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I'd like to see a playable M-space version of a solar sail drive.  It was a big part of Larry Niven's "The Mote In God's Eye" but I've never played an RPG that had ship design rules that would allow PCs to build and operate a spacecraft with one.

(How's that for getting back on track?)

And it is non-FTL.

Edited by seneschal
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I have thought a bit about the original question. So, if the "modules" in M-Space refer to mass (not volume), which would make sense, you could easily define fuel tank systems that have a certain delta V, depending on the share of fuel tank modules compared to the whole ship.

For a chemical rocket like SpaceX's new methane-oxygen drives, that would probably look a bit like this, assuming a 10-module ship (and easily scaleable from there)

1       381
2       807
3       1,289
4       1,847
5       2,506
6       3,312
7       4,352
8       5,818
9       8,324
9.9     16,648
9.99    24,972
9.999   33,295

 

The first number is the amount of modules reserved for fuel tanks in a 10-module vessel, the second, larger number is the delta v (the total amount of speed change the ship can carry out before refuelling) in m/s.

For reference: In order to be in an Earth orbit, you need at least 7,800 m/s of actual speed.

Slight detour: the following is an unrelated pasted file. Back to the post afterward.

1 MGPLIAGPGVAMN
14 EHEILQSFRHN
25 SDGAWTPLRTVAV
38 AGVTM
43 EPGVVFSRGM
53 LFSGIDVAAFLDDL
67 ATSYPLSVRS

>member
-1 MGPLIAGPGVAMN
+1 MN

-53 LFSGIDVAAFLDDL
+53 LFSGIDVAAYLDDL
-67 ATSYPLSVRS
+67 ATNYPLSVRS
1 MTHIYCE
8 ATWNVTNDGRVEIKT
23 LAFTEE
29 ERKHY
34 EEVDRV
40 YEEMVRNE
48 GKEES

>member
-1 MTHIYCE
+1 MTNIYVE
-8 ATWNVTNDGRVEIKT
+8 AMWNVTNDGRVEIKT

Edited by Thot
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Same numbers for an ion drive with an exhaust velocity of 30 km/s :

1       3,161
2       6,694
3       10,700
4       15,325
5       20,794
6       27,489
7       36,119
8       48,283
9       69,078
9.9     138,155
9.99    207,233
9.999   276,310

(Keep in mind, acceleration for this type of drive is way, way, way below 0.1 G, so no liftoff with this.)

Edited by Thot
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And for a fusion rocket, with an exhaust velocity of 100,000 m/s:

1       10,536
2       22,314
3       35,667
4       51,083
5       69,315
6       91,629
7       120,397
8       160,944
9       230,259
9.9     460,517
9.99    690,776
9.999   921,034

Note, however, that this would require a reactor in the terawatt range, for any meaningful acceleration numbers.

Edited by Thot